Battle of Saint George's Caye: English Settlers Foil Spanish Invasion of Belize

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Battle of Saint George's Caye: English Settlers Foil Spanish Invasion of Belize

Location of Belize (green area) in Central America
(Unless otherwise indicated, all illustrations courtesy of Wikipedia)

Today in Military History: September 3-10, 1798

I know that Mothax has been eagerly waiting for the day when I would post this momentous battle in the TIMH section of the Burn Pit. [For those unaware, Mothax took an overseas vacation a few years ago to Central America.] So, for my friend and mentor, here it is…


While most of the territories in the Americas were originally granted to Spain by the Pope in the Treaty of Tordesillas in 1494 (with a portion going to Portugal), England had other plans for the wealth coming from Spain's colonies. By enlisting English and Scottish pirates such as Sir Francis Drake, Britain quickly got a toe hold in the Caribbean from which to plunder Spanish merchant ships. In addition to the British colonies in North America, several other outposts of English civilization were established in the Caribbean – Jamaica and Barbados come to mind.

Eventually, British pirates made their way to what would one day be British Honduras (modern day Belize), in Central America that was protected from the large and ungainly Spanish warships by the largest barrier reef in the Western Hemisphere. The Spanish saw the area as being not worth their effort, as the Mayans in the area were staunchly anti-colonial. It was safe for pirates such as Captain Henry Morgan and Blackbeard to seek refuge in the reefs of British Honduras before embarking on adventures to pillage and plunder from Charleston to Panama City.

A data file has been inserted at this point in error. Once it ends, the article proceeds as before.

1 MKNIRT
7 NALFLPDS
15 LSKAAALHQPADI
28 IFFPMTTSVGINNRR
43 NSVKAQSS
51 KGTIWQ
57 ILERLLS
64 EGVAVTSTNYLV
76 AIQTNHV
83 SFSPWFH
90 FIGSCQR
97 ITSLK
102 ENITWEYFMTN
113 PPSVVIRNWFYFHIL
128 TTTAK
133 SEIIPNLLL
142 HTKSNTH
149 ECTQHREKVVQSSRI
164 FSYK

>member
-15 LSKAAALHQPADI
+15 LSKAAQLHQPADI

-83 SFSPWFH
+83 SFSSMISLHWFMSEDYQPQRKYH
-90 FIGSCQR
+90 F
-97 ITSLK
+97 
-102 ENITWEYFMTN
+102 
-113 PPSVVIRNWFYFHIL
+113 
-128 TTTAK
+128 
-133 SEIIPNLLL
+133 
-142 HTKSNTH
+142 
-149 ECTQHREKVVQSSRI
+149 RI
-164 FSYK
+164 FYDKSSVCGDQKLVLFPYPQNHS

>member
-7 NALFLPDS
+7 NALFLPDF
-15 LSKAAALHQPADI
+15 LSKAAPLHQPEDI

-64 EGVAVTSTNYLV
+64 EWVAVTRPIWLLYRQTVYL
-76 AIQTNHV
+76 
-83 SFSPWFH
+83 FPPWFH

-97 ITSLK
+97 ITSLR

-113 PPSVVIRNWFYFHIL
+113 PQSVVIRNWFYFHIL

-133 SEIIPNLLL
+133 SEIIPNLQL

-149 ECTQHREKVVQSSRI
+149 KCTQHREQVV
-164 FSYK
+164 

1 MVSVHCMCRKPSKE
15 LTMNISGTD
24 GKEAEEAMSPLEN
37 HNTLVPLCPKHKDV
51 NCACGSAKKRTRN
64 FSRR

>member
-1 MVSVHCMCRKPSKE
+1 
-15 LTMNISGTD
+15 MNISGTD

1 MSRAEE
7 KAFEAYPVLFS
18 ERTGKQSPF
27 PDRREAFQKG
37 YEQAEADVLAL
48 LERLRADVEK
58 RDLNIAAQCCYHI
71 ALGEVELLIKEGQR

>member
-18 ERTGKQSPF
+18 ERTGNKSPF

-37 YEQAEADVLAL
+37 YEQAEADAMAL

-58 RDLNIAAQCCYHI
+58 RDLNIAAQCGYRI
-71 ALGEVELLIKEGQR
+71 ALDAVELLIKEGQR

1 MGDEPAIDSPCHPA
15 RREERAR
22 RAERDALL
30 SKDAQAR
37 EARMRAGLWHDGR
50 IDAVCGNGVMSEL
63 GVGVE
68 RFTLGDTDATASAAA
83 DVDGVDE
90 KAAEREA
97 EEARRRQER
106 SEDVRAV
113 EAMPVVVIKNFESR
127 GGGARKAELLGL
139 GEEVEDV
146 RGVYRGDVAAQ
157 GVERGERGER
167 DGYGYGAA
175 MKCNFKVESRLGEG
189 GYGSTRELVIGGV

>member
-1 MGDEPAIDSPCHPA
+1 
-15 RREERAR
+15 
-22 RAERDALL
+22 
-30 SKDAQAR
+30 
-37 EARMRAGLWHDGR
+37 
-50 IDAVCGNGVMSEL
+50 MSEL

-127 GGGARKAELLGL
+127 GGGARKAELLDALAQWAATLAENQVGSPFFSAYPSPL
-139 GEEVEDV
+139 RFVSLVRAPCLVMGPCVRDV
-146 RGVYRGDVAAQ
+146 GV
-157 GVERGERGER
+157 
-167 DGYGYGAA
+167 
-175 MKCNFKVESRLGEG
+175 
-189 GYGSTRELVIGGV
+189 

Haematoxylum campechianum, Logwood
Haematoxylum campechianum, Logwood

Eventually, the descendants of these English and Scottish pirates found that they could make just as much money at pursuits other than privateering. They began harvesting the logwood trees (Haematoxylum campechianum) of this area, shipping them back to England. Parts of these flowering plants could be used for medicinal purposes, but more importantly the inner heartwood could be used for dying textiles. This plant began to gain prominence in English textile manufacturing, yielding either a red or blue dye.

Swietenia macrophylla, Honduras Mahogany (also known as Baywood)